With a payroll card, employee pay is loaded directly to a card rather than deposited to a bank or issued by check. The employee uses the card much like a debit card to make purchases, pay bills, or even access cash at ATMs.
Payroll cards can be convenient for both you and your employees, particularly those who don’t maintain bank accounts. However, employers utilizing these cards are subject to a number of requirements under the law, including the following guidance from the federal Consumer Financial Protection Bureau:
1. First, under federal law, an employer can’t require an employee to receive his or her wages on a payroll card—the employer must offer at least one other alternative. For example, employers may give employees a choice between direct deposit into a bank account, direct deposit to a payroll card, or a paper check. Permissible wage payment methods are governed by state law, so check your state’s requirements.
2. Second, federal law contains provisions specific to payroll cards that provide employees with certain protections. For example, payroll card holders are entitled to receive disclosures of any fees they may incur. These disclosures must be clear, in writing, and in a form that holders may keep. The card issuer also must either provide periodic statements or generally make card holders' account balances and histories available in specified formats. The account history must include information on any fees imposed for fund transfers. Additionally, if a card holder reports a payroll card account error, the financial institution must respond so long as the report is received within a certain amount of time.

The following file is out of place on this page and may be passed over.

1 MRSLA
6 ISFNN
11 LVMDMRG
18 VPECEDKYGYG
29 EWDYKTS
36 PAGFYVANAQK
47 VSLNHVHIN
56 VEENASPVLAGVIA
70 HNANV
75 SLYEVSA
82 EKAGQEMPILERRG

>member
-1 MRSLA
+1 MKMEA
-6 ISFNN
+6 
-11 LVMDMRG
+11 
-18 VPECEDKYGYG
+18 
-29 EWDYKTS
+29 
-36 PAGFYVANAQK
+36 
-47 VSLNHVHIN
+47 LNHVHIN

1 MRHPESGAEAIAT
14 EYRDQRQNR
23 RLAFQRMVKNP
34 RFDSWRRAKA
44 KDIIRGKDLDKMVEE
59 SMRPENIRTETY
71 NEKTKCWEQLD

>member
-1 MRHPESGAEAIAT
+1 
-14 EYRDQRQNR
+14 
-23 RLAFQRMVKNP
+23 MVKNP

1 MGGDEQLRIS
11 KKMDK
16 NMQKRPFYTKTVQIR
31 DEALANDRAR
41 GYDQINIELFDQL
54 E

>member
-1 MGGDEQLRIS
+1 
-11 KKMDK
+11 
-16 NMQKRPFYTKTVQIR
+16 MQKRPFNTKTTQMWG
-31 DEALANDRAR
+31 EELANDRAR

3. Finally, other laws also affect employee pay. For example, fees associated with payroll cards may have the effect of reducing hourly employees' wages below the minimum wage, which may lead to potential penalties under the federal Fair Labor Standards Act and state minimum wage laws. Also, certain states may regulate or prohibit the use of payroll cards. Contact your state labor department for more information.
To learn more about paying employees, and a variety of other HR and benefits management issues, visit us online at HR360.com.